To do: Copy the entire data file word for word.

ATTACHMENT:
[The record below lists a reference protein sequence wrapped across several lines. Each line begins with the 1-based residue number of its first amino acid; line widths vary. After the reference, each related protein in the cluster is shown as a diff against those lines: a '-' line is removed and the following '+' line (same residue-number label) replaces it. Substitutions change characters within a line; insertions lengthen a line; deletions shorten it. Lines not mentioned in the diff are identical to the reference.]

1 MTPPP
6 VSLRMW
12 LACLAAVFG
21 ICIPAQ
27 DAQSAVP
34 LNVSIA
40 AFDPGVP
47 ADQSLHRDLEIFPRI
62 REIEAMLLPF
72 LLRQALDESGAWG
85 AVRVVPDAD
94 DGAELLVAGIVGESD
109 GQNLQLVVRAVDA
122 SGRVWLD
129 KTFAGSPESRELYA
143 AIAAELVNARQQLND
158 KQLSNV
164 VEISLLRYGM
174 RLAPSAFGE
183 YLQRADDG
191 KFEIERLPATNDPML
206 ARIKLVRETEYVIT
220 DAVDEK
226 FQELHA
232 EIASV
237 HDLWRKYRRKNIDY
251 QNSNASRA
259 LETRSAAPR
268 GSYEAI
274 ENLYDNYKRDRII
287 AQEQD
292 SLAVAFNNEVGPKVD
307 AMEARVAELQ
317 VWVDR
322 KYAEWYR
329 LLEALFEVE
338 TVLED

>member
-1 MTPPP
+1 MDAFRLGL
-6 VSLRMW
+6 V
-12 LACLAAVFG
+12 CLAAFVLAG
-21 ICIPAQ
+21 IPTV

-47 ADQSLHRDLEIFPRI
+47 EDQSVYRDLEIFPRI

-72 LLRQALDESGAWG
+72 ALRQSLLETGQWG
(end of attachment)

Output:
[The record below lists a reference protein sequence wrapped across several lines. Each line begins with the 1-based residue number of its first amino acid; line widths vary. After the reference, each related protein in the cluster is shown as a diff against those lines: a '-' line is removed and the following '+' line (same residue-number label) replaces it. Substitutions change characters within a line; insertions lengthen a line; deletions shorten it. Lines not mentioned in the diff are identical to the reference.]

1 MTPPP
6 VSLRMW
12 LACLAAVFG
21 ICIPAQ
27 DAQSAVP
34 LNVSIA
40 AFDPGVP
47 ADQSLHRDLEIFPRI
62 REIEAMLLPF
72 LLRQALDESGAWG
85 AVRVVPDAD
94 DGAELLVAGIVGESD
109 GQNLQLVVRAVDA
122 SGRVWLD
129 KTFAGSPESRELYA
143 AIAAELVNARQQLND
158 KQLSNV
164 VEISLLRYGM
174 RLAPSAFGE
183 YLQRADDG
191 KFEIERLPATNDPML
206 ARIKLVRETEYVIT
220 DAVDEK
226 FQELHA
232 EIASV
237 HDLWRKYRRKNIDY
251 QNSNASRA
259 LETRSAAPR
268 GSYEAI
274 ENLYDNYKRDRII
287 AQEQD
292 SLAVAFNNEVGPKVD
307 AMEARVAELQ
317 VWVDR
322 KYAEWYR
329 LLEALFEVE
338 TVLED

>member
-1 MTPPP
+1 MDAFRLGL
-6 VSLRMW
+6 V
-12 LACLAAVFG
+12 CLAAFVLAG
-21 ICIPAQ
+21 IPTV

-47 ADQSLHRDLEIFPRI
+47 EDQSVYRDLEIFPRI

-72 LLRQALDESGAWG
+72 ALRQSLLETGQWG